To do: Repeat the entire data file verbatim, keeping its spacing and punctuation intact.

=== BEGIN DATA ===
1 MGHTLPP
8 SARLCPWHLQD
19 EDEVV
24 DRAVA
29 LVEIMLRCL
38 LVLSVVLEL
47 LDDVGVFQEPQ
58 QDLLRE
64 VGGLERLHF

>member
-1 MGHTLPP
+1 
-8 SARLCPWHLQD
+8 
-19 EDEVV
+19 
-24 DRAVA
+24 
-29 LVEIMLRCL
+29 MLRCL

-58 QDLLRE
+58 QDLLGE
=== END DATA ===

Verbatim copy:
1 MGHTLPP
8 SARLCPWHLQD
19 EDEVV
24 DRAVA
29 LVEIMLRCL
38 LVLSVVLEL
47 LDDVGVFQEPQ
58 QDLLRE
64 VGGLERLHF

>member
-1 MGHTLPP
+1 
-8 SARLCPWHLQD
+8 
-19 EDEVV
+19 
-24 DRAVA
+24 
-29 LVEIMLRCL
+29 MLRCL

-58 QDLLRE
+58 QDLLGE